How to read a verse novel

When you first pick up a verse novel, you’ll probably think it’s a collection of poems. People often ask me if the way to read it is just to dip in and out.

The answer is no, because, just like a prose novel, a verse novel tells a story, so you need to start at the beginning and read through to the end. Someone once suggested that a reading a verse novel is like reading a lot of tiny chapters, which I think is a great description.

You will find that it is both a fast and a slow read. Sounds weird? A verse novel might have between 40 and 100 poems (Farm Kid has about 40, Sixth Grade Style Queen (Not!) has about 60), of which many will be quite short. So you could read a verse novel quite quickly if you wanted to.

But because a poem can pack in so much more in terms of images and ideas and suggesting things to think about, it can take a while. Many readers like to read all the way through for the story, then read again and take the time to think about all the things the poems create in their imagination.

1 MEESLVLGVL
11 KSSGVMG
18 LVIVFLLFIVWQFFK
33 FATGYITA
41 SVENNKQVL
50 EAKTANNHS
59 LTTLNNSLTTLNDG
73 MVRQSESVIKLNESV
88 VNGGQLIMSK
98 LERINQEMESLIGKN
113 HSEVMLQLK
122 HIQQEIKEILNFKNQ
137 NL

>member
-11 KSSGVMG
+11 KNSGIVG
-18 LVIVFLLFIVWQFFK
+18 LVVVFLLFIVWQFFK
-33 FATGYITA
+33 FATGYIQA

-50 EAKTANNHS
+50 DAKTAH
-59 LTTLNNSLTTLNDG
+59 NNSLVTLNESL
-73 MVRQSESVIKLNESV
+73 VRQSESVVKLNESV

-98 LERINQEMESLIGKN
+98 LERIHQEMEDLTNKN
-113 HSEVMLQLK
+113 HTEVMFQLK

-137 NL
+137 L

Often, the poems in a verse novel can’t stand alone. There are some poems in Farm Kid that have been published in magazines on their own, but in Sixth Grade Style Queen (Not!), most of the poems are strongly linked into the storyline and don’t have as much meaning out of their context.

If you are a teacher, reading one of my verse novels to your class (and I hope you will, as poems are great read aloud), treat it like a prose story. Depending on how long you want to spend, you could read either book in thirds or quarters. I’d suggest you read it all the way through before you start talking about the poems. You might not want to tell your class you are reading poems to them! My verse doesn’t rhyme, and many of the poems naturally lead on to the next, because together, they create the story.